Surprise package Levin in control at Memorial
American journeyman Spencer Levin stole the limelight from four-times champion Tiger Woods at the Memorial tournament.
Dublin: American journeyman Spencer Levin stole the limelight from four-times champion Tiger Woods at the Memorial tournament on Saturday, twice chipping in to grab a one-shot lead in a wind-buffeted third round. In pursuit of his first PGA Tour victory, Levin survived a few anxious moments on the back nine to card a three-under-par 69 and take control of the event hosted by golfing great Jack Nicklaus.
The 27-year-old shrugged off bogeys at the 12th and 16th, then sank a clutch par putt from 14 feet at the 17th to post an eight-under total of 208 at Muirfield Village Golf Club.
"I don't know if I could have done much better," said Levin, whose round was one of only three better than 70 as winds gusted up to 35 mph (56 kph). I had some really good breaks, so I'll take it. I played pretty solid. This is what I've dreamed of ... to be in the lead of a tournament, especially Jack's tournament. This is one of the biggest tournaments on the tour. You couldn't put yourself in a better position."
Overnight pacesetter Rory Sabbatini of South Africa recovered from an erratic start to shoot a 71 and finish at seven under, two better than American Rickie Fowler, who birdied two of the last four holes for a 69.
Woods, who briefly led by one shot early in the third round, was alone in fourth at four under, recording four bogeys after the turn for a 73.
"It was a tough day out there," said Sabbatini, a six-times champion on the PGA Tour who bogeyed three of the first six holes on Saturday.
"I had to continually battle on the front nine, and then I had a couple of opportunities on the back, never quite took advantage of them.
"But I'm still very happy with the way I played. I gave myself opportunities and, in these conditions, that's all you can hope to do."
Woods, who would draw level with Nicklaus in second place in the all-time standings with 73 PGA Tour wins should he triumph on Sunday, totalled 32 putts in a frustrating round.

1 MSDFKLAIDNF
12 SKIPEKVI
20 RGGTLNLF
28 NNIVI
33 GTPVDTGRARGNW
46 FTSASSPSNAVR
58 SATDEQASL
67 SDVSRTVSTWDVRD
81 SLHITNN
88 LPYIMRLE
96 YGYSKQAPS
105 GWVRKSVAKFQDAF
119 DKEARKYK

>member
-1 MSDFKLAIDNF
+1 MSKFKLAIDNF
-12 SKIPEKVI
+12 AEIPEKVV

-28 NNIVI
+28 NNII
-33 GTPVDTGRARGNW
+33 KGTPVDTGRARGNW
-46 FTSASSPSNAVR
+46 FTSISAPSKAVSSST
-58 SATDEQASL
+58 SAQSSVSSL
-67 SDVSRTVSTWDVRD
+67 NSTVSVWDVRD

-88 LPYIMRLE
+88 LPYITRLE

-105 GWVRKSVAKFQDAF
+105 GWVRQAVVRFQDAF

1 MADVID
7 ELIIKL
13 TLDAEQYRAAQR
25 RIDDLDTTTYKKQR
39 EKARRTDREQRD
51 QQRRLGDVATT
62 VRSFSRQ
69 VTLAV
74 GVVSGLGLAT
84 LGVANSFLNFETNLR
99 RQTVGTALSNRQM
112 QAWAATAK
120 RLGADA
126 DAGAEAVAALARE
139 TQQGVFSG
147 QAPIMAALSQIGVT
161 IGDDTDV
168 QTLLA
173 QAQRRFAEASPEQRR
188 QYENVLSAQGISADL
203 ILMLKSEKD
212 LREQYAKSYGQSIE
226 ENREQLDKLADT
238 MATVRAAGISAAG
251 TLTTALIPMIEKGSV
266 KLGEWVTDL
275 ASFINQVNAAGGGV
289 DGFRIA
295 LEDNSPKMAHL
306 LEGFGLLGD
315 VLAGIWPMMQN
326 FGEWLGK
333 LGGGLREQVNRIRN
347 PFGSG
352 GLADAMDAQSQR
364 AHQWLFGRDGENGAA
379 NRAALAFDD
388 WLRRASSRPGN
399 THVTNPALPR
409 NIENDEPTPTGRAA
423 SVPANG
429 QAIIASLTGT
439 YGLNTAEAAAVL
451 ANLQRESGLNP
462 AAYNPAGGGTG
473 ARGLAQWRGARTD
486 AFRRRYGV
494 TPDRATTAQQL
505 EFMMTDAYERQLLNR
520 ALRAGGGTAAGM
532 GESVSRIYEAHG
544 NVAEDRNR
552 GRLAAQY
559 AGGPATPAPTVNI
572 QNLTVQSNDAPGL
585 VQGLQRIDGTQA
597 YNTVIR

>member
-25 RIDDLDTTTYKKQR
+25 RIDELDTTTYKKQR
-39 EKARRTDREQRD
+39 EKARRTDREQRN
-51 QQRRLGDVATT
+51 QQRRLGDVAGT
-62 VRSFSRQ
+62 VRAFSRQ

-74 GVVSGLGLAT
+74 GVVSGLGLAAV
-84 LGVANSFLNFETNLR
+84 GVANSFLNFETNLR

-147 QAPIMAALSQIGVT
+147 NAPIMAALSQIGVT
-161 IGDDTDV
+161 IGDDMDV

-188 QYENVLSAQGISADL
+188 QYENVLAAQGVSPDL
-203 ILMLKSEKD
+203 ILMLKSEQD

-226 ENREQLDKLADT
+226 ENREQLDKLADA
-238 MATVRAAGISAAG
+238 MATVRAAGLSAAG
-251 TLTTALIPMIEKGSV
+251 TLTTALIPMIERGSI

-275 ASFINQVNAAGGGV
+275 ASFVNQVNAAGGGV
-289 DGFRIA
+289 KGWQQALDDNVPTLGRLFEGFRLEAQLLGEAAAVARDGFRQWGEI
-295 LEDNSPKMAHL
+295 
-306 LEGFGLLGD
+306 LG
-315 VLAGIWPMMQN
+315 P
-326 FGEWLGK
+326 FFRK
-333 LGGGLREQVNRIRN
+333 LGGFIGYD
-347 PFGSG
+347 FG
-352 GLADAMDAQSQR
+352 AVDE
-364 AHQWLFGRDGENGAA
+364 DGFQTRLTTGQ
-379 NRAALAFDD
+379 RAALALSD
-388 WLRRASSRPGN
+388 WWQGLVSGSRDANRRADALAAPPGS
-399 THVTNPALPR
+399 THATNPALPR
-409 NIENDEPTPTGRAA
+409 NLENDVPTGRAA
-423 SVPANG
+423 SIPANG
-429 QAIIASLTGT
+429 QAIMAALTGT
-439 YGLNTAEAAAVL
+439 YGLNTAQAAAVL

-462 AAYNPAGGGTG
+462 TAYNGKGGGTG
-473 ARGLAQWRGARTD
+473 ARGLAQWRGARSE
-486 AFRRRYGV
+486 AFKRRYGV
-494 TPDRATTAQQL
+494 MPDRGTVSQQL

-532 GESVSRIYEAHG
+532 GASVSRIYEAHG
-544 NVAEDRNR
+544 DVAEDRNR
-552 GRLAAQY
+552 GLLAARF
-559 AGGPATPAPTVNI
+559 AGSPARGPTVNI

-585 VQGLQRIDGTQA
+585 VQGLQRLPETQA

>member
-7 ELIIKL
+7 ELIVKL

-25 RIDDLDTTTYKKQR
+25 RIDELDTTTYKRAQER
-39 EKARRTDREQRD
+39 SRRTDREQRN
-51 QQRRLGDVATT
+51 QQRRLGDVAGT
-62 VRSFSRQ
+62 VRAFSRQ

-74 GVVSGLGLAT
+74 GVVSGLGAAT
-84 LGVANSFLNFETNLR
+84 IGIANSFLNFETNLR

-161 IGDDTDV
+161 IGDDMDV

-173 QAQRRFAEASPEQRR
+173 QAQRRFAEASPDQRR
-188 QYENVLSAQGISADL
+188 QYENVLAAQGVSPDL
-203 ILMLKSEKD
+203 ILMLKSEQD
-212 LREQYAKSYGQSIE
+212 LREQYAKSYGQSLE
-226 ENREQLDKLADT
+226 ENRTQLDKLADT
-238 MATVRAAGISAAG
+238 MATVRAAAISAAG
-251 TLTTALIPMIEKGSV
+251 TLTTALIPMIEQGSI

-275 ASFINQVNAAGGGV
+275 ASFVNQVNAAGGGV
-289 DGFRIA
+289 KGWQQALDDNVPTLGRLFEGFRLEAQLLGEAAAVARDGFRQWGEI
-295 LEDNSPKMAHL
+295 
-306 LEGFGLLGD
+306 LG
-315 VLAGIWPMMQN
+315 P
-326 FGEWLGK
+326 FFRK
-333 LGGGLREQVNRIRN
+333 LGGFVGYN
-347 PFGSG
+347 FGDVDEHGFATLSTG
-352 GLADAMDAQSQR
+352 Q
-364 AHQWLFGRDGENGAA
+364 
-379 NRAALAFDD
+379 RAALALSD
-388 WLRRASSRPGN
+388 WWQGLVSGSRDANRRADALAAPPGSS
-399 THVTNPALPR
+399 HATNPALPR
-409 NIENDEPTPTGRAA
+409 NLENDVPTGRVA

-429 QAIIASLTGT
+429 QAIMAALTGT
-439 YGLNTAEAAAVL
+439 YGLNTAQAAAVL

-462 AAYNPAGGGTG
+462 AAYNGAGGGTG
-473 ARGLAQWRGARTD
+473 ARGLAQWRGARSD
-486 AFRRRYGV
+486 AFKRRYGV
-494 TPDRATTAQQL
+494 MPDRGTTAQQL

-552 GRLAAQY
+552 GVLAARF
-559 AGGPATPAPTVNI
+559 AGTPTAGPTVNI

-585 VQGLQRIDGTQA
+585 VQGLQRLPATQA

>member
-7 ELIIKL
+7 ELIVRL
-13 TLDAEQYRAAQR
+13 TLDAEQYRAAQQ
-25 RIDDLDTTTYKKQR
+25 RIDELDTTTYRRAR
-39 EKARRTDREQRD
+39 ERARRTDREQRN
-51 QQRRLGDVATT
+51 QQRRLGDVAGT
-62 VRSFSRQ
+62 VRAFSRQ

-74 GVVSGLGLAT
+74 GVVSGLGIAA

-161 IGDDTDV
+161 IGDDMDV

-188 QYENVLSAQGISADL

"I had my opportunities to move up that board," Woods said after covering the back nine in three-over 39. "I missed a few putts that I should have made.
"But I'm only four back, and out here with the conditions, supposed to be like this tomorrow again, anything can happen."
Woods made a fast start to the third round, sinking a 22-foot birdie putt from the fringe of the green at the par-four first to join Sabbatini in a two-way tie at the top.
Moments later, Woods held the outright lead when Sabbatini bogeyed the opening hole after finding a greenside bunker with his approach.
Woods was briefly caught by Levin and Sabbatini before Levin took control, chipping in from greenside rough to eagle the par-five fifth and grab a two-shot lead.
The chain-smoking and often fidgety Levin forged three ahead after hitting a superb approach to five feet at the par-four sixth and calmly sinking the birdie putt.
Though Levin had his lead cut to one after he bogeyed the seventh where Woods had birdied, he never relinquished control.
Out in four-under 32, he chipped in from 30 yards to birdie the par-four 10th and stretch his lead to four shots, Woods having bogeyed the hole playing one group ahead.
Levin stumbled at the treacherous par-three 12th, where he was bunkered off the tee, and also at the 16th where he missed the green, but he parred the last two holes to stay in front.
Levin's best finish on the PGA Tour was a playoff loss to Johnson Wagner at last year's Mayakoba Golf Classic but his most painful was a third place at the Phoenix Open in February when he briefly led by seven shots early in the final round.
Asked what he had learned from that experience, he replied: "People have been asking me that question, and I don't know yet. I'll be able to answer that tomorrow when I get done."